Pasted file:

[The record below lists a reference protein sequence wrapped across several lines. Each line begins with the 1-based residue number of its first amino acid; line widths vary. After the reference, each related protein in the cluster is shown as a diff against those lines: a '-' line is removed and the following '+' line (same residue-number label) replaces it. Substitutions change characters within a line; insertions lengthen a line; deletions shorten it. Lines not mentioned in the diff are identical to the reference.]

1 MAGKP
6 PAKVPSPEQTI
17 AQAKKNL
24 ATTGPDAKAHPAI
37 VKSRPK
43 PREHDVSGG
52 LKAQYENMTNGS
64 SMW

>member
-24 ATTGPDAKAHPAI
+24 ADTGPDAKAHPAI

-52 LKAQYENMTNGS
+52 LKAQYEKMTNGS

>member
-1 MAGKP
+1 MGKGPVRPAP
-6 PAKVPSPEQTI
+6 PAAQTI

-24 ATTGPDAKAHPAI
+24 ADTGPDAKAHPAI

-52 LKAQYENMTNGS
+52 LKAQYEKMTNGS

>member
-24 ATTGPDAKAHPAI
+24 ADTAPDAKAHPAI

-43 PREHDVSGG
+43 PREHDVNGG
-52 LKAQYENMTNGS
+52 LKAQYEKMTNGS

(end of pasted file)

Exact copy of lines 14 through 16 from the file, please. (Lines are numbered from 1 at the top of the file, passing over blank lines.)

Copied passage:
+52 LKAQYEKMTNGS

>member
-1 MAGKP